‘Zombie’ future threatens money managers, warns Hunt
The asset-management industry is changing so rapidly that as many as 80 per cent of its players will become “zombie firms” unable to achieve the performance or scale needed to attract new money, according to PGIM chief executive officer David Hunt.
“We have never seen such a disparity between winners and losers,” Hunt said in an interview with Bloomberg Television on Monday. “The vast majority of firms, if you’re just doing public equities, you’re just doing fixed income, you’re struggling. You’re in outflows, and we don’t see that changing anytime soon.”
It’s a bleak vision for an industry that for decades was able to maintain its pricing power and, with it, fat margins and high salaries. Now, institutional clients such as pension plans are demanding lower fees and concentrating their business with a select number of managers. That threatens to leave behind any firm that doesn’t have a track record of beating the market or can’t offer a diverse range of investments.
No part of the investment industry is under as much pressure as active equities. There, easy access to cheap index funds has exposed the widespread and chronic underperformance of portfolio managers.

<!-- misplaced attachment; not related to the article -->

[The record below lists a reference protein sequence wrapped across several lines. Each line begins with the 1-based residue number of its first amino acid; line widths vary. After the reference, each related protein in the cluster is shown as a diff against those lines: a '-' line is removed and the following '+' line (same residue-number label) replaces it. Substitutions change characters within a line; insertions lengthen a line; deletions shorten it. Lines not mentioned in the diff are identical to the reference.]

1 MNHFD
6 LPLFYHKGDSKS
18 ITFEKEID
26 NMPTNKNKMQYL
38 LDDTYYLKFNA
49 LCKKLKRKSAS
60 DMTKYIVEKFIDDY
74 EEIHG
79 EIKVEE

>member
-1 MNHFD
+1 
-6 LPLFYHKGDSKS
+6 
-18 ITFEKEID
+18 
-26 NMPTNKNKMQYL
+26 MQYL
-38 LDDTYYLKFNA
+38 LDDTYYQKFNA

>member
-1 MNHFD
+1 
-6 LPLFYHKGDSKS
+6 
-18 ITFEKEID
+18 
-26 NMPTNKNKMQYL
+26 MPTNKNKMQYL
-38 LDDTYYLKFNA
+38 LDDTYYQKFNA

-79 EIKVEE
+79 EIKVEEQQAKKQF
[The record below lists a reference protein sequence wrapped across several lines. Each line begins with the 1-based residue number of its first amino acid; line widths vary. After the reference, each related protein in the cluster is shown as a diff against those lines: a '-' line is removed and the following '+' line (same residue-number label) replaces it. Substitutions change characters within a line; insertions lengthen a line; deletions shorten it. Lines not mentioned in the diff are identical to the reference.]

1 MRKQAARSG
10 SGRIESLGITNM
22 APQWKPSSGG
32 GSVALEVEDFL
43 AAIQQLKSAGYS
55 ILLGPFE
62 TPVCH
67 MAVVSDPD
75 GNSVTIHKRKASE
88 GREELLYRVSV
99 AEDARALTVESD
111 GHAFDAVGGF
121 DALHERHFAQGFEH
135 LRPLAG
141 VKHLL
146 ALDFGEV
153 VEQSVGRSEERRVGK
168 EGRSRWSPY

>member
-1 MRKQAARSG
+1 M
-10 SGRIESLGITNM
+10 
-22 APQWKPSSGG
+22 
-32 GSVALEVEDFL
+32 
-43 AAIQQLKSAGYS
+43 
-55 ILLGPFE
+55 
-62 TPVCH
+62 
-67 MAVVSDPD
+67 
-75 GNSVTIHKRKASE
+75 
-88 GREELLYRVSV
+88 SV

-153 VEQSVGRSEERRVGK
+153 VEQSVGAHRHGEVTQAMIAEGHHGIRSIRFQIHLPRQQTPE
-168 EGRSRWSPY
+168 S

“If you don’t have the performance, you can’t charge the kind of historical fees that you had,” said Hunt.
“If you’re a benchmark-hugging firm, you’re going to be replaced with passive, and so you deserve.”
The vast majority of firms, if you’re just doing public equities, you’re just doing fixed income, you’re struggling. You’re in outflows, and we don’t see that changing anytime soon.PGIM chief David Hunt.
Some asset managers have merged to gain scale. As Hunt sees it, size alone isn’t enough and he thinks only three business models will thrive: indexing giants such as BlackRock and Vanguard Group; boutique firms that specialise in a certain type of asset, such as private equity; and multi-asset investors with global reach.
PGIM, the investment arm of insurer Prudential Financial, oversees $US1.3 trillion. It’s among the world’s largest managers of public fixed income, real estate debt and equity and private credit.
Hunt, an engineer who spent most of his career with McKinsey & Co., joined Prudential Investment Management as CEO in 2011. It was renamed PGIM in 2015. He said he intends to expand into private equity secondaries, which involves buying stakes in buyout funds. One business PGIM won’t be getting into: passive products.
“We attract really good people, we have a real meritocracy, we support people who have contrarian points of view, sometimes for years, and we encourage people to have non-consensus views,” Hunt said.
“We’re oriented toward active outperformance and we don’t want to dilute that culture.”
Hunt described PGIM’s investment posture as “cautious” after a decade in which stocks have returned an average of more than 13 per cent annually. He said the combination of slower economic growth in both the developed and developing world, low interest rates and indiscriminate risk-taking by investors in search of yield will “sow the seeds of the next downturn.”
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